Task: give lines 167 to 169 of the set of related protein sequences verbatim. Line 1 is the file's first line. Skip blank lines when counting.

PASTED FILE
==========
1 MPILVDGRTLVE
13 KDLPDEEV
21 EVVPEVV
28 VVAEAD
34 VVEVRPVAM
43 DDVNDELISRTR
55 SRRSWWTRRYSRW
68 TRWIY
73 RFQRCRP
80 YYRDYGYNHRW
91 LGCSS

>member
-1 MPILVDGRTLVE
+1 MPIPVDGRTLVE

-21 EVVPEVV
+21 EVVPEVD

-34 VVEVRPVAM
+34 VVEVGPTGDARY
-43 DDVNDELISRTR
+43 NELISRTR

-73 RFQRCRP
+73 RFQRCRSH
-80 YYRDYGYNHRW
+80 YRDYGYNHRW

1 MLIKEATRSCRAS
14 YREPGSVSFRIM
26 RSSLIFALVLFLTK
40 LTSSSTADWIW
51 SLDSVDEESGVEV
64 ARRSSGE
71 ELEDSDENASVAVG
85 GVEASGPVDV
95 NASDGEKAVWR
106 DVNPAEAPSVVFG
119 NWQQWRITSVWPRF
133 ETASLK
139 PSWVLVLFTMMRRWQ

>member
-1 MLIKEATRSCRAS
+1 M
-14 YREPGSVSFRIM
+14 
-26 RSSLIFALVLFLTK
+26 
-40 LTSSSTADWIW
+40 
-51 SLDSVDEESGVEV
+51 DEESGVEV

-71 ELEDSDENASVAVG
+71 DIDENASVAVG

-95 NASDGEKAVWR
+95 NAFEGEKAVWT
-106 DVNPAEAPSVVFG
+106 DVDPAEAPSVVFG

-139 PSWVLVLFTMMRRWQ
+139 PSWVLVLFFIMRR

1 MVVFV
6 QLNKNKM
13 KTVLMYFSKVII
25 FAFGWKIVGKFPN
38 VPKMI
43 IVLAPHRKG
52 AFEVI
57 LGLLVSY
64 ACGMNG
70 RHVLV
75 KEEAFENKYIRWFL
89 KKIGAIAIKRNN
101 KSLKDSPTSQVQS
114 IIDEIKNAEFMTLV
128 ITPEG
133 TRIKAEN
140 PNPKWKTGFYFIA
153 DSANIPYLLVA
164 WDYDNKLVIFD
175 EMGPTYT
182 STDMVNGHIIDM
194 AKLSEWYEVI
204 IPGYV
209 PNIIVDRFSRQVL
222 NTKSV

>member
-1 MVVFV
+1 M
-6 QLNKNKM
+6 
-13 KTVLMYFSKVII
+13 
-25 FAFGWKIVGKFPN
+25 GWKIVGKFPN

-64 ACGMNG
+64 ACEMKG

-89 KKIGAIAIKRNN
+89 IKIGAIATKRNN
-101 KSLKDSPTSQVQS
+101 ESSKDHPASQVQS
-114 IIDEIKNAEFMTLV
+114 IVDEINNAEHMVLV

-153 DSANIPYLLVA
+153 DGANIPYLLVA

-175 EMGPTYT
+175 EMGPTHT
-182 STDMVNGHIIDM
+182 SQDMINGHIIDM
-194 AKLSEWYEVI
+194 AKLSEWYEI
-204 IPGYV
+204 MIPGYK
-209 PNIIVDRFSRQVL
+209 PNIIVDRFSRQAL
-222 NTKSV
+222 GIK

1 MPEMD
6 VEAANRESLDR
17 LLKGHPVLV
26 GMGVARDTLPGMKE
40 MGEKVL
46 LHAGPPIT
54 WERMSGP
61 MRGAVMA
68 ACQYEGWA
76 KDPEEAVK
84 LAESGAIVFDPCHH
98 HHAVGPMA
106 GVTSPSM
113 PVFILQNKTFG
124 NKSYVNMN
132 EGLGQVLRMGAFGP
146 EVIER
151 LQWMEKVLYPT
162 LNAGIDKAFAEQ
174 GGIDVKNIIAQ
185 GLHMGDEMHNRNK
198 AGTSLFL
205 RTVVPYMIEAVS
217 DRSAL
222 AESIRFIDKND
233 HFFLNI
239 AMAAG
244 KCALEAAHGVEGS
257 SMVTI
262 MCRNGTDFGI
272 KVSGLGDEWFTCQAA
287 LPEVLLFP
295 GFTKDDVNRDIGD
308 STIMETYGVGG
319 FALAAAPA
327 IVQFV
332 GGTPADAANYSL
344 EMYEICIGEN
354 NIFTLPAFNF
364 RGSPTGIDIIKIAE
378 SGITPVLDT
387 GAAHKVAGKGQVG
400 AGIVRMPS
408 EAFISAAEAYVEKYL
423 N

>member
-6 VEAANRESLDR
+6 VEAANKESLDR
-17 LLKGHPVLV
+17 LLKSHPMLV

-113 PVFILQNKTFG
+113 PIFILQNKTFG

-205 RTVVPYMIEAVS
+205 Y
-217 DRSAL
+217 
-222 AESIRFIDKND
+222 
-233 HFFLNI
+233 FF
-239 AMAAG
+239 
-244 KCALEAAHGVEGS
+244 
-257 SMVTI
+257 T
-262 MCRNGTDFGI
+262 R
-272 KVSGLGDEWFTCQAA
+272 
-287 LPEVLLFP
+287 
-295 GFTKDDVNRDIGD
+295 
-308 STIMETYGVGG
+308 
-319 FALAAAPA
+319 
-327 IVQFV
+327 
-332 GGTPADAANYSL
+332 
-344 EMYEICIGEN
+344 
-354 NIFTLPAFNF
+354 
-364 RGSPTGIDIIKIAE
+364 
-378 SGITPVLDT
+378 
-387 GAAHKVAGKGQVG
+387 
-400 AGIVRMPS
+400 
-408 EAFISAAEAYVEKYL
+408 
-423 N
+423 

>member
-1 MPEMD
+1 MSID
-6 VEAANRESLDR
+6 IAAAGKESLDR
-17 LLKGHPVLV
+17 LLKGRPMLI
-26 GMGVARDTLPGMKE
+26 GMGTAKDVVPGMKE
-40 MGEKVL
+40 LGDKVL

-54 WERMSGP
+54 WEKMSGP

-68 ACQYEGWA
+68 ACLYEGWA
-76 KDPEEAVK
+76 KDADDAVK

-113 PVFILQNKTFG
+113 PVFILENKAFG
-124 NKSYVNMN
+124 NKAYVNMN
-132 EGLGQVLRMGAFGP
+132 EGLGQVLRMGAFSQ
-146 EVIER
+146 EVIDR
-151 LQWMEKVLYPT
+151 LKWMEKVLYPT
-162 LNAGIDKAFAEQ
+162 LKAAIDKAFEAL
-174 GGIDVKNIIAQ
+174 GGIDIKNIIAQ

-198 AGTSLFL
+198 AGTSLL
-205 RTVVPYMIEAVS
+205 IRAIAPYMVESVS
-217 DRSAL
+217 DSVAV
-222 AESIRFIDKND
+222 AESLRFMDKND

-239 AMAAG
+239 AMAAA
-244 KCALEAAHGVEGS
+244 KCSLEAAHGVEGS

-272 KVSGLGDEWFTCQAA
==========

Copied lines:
-217 DRSAL
+217 
-222 AESIRFIDKND